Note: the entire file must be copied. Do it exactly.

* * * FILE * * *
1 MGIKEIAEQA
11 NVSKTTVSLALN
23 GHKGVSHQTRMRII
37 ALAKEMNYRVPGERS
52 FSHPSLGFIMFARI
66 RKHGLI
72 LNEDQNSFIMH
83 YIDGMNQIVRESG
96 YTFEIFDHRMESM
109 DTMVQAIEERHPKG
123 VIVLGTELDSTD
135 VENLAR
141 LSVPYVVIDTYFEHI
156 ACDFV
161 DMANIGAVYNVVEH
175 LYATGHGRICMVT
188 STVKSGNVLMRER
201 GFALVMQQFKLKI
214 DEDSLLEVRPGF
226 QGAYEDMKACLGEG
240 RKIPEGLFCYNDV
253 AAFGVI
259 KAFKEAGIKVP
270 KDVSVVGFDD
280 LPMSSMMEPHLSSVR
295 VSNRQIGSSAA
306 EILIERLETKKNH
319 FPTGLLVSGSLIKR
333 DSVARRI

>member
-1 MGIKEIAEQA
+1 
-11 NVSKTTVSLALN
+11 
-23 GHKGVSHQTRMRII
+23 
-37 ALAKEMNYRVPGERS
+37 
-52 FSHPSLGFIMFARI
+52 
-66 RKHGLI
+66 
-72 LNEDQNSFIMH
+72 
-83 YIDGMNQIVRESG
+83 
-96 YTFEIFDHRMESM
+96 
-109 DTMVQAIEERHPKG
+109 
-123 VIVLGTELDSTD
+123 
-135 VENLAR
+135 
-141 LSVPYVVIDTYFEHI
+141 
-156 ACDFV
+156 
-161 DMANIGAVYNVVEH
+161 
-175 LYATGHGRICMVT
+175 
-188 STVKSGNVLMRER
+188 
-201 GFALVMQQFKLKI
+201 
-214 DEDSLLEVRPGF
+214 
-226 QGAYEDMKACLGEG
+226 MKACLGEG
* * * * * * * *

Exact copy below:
1 MGIKEIAEQA
11 NVSKTTVSLALN
23 GHKGVSHQTRMRII
37 ALAKEMNYRVPGERS
52 FSHPSLGFIMFARI
66 RKHGLI
72 LNEDQNSFIMH
83 YIDGMNQIVRESG
96 YTFEIFDHRMESM
109 DTMVQAIEERHPKG
123 VIVLGTELDSTD
135 VENLAR
141 LSVPYVVIDTYFEHI
156 ACDFV
161 DMANIGAVYNVVEH
175 LYATGHGRICMVT
188 STVKSGNVLMRER
201 GFALVMQQFKLKI
214 DEDSLLEVRPGF
226 QGAYEDMKACLGEG
240 RKIPEGLFCYNDV
253 AAFGVI
259 KAFKEAGIKVP
270 KDVSVVGFDD
280 LPMSSMMEPHLSSVR
295 VSNRQIGSSAA
306 EILIERLETKKNH
319 FPTGLLVSGSLIKR
333 DSVARRI

>member
-1 MGIKEIAEQA
+1 
-11 NVSKTTVSLALN
+11 
-23 GHKGVSHQTRMRII
+23 
-37 ALAKEMNYRVPGERS
+37 
-52 FSHPSLGFIMFARI
+52 
-66 RKHGLI
+66 
-72 LNEDQNSFIMH
+72 
-83 YIDGMNQIVRESG
+83 
-96 YTFEIFDHRMESM
+96 
-109 DTMVQAIEERHPKG
+109 
-123 VIVLGTELDSTD
+123 
-135 VENLAR
+135 
-141 LSVPYVVIDTYFEHI
+141 
-156 ACDFV
+156 
-161 DMANIGAVYNVVEH
+161 
-175 LYATGHGRICMVT
+175 
-188 STVKSGNVLMRER
+188 
-201 GFALVMQQFKLKI
+201 
-214 DEDSLLEVRPGF
+214 
-226 QGAYEDMKACLGEG
+226 MKACLGEG